by Jenna Mullins | Fri., Sep. 12, 2014 11:18 AM
At this point, most Disney fans know that if they are sitting down to watch a Disney movie on a Friday night with a glass of red wine and their cats sleeping next to them (ugh, that sounds so amazing we wish we were doing that right now), they know that they'll either be watching characters who lose their parents, or who just simply don't have any. It's a Disney thing.
But when you think about, it's mostly the mother characters that are missing in Disney films. The child characters either lose them before the movie even begins, or they just aren't mentioned at all, or the mother characters aren't given much screen time. The Little Mermaid, Beauty and the Beast, Aladdin…where are the mothers? What happened? And why is this a recurring theme?
Well, now we might have an answer.
In a revealing interview with Glamour, longtime Disney producer Don Hahn gave his two theories on why there are rarely any parents, or more specifically, mom characters in Disney films. One theory comes from a practical stand point, but the other theory stems from a truly tragic story from Walt Disney's past.
"One reason is practical because the movies are 80 or 90 minutes long, and Disney films are about growing up. They're about that day in your life when you have to accept responsibility. In shorthand, it's much quicker to have characters grow up when you bump off their parents," Don offers. "Bambi's mother gets killed, so he has to grow up. Belle only has a father, but he gets lost, so she has to step into that position. It's a story shorthand."
Makes sense. Of course, a lot of fairy tales that the films are based on include the death of the parents, and Disney is just staying true to the original material.
But this next theory about the lack of motherly characters is positively heartbreaking, and it comes from a little-known story about the man behind the magic: Walt Disney himself.
"The other reason—and this is really odd—Walt Disney, in the early 1940s, when he was still living at this house, also bought a house for his mom and dad to move into. He had the studio guys come over and fix the furnace, but when his mom and dad moved in, the furnace leaked and his mother died. The housekeeper came in the next morning and pulled his mother and father out on the front lawn. His father was sick and went to the hospital, but his mother died. He never would talk about it, nobody ever does. He never spoke about that time because he personally felt responsible because he had become so successful that he said, 'Let me buy you a house.' It's every kid's dream to buy their parents a house and just through a strange freak of nature—through no fault of his own—the studio workers didn't know what they were doing."
Don goes on to say that he truly believes Walt was "haunted" by the death of his mother from that point on, and that is why Walt tended to steer away from including mom characters in his future films.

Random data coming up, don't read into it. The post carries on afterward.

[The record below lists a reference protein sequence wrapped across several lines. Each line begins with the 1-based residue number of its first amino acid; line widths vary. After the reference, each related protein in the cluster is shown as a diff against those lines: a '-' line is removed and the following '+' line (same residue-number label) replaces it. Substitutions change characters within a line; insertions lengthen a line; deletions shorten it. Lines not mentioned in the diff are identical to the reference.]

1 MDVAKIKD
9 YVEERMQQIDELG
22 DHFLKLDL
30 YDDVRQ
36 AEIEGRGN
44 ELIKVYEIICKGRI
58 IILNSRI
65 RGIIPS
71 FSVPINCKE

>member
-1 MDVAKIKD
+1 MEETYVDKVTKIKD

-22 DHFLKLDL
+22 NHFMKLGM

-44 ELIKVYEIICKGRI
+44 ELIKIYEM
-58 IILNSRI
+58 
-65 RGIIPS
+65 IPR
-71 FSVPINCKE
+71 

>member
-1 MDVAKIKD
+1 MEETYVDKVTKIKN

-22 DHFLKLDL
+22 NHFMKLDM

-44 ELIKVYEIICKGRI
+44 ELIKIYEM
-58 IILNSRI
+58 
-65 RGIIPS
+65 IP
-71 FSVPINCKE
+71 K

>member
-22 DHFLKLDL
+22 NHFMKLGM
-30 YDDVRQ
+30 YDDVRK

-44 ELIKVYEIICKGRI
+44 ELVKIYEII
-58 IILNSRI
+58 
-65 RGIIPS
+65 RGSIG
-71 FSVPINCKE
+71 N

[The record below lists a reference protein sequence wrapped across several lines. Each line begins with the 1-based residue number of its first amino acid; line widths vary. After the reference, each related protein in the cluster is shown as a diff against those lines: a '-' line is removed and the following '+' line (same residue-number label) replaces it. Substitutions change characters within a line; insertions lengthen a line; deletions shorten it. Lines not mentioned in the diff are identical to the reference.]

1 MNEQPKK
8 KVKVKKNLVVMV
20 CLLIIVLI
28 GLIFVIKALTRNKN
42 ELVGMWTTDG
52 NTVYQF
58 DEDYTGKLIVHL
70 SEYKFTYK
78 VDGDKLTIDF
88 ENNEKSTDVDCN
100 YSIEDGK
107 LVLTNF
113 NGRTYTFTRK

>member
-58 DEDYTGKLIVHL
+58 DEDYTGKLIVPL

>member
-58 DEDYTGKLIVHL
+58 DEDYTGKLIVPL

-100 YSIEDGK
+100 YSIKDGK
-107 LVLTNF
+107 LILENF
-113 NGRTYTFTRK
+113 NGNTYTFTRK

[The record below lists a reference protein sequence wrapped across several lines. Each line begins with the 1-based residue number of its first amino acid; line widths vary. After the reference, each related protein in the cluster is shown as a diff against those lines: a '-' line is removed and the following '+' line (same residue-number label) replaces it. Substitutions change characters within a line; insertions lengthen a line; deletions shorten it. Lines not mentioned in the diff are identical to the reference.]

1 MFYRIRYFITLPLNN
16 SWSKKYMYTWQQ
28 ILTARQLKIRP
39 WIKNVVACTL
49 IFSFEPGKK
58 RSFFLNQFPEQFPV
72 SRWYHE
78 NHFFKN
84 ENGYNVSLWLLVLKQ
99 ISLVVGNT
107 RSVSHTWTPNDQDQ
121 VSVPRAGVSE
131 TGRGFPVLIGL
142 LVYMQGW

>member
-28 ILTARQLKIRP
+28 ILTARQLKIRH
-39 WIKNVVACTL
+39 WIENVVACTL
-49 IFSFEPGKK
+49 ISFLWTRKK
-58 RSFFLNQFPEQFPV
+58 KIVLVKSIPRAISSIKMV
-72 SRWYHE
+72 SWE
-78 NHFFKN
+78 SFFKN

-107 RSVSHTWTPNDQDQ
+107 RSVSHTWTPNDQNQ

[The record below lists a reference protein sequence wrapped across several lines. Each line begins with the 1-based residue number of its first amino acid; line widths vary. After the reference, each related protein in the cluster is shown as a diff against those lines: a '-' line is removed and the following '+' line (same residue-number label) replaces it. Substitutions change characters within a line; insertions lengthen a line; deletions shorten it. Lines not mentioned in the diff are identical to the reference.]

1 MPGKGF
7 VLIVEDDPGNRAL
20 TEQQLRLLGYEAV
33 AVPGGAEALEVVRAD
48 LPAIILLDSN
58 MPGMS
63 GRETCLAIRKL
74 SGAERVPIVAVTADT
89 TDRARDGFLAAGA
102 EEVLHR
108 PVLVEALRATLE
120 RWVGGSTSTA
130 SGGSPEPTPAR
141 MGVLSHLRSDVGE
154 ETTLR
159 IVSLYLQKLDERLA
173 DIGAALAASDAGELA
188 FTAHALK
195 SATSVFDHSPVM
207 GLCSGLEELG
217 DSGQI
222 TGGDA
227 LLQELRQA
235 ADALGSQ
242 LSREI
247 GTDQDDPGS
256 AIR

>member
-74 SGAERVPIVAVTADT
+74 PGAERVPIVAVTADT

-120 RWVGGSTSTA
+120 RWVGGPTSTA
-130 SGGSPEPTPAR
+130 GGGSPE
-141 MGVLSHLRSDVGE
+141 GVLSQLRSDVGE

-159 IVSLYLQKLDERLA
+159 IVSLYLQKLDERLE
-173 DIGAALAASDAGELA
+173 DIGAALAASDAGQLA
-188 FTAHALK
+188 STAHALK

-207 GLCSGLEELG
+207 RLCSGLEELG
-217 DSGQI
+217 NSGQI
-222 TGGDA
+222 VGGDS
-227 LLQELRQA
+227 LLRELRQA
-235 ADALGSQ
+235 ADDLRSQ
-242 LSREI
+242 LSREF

"That idea that he really contributed to his mom's death was really tragic. If you dig, you can read about it. It's not a secret within their family, but it's just a tragedy that is so difficult to even talk about. It helps to understand the man a little bit more. He had just made Fantasia, Dumbo, Pinocchio, Bambi, and Snow White in a five-year span. He buys a house for his mom and dad, they move down from Oregon, and his mom dies. Again, I'm not a psychologist to know it all, but it's a really interesting story. To me, it humanizes Walt. He was devastated by that, as anyone would be."
Do you guys think the tragic and sudden death of Walt's mom is the reason why parents are always getting killed off in Disney films or why mothers are rarely seen in the movie? Or can it be attributed to the first theory, that it moves the story along faster?
This content is available customized for our international audience. Would you like to view this in our US edition?
This content is available customized for our international audience. Would you like to view this in our Canadian edition?
This content is available customized for our international audience. Would you like to view this in our UK edition?
This content is available customized for our international audience. Would you like to view this in our Australian edition?
This content is available customized for our international audience. Would you like to view this in our Asia edition?
Dieser Inhalt ist für internationale Besucher verfügbar. Möchtest du ihn in der deutschen Version anschauen?
This content is available customized for our international audience. Would you like to view this in our German edition?
Une version adaptée de ce contenu est disponible pour notre public international. Souhaitez-vous voir ça dans notre édition française ?
This content is available customized for our international audience. Would you like to view this in our French edition?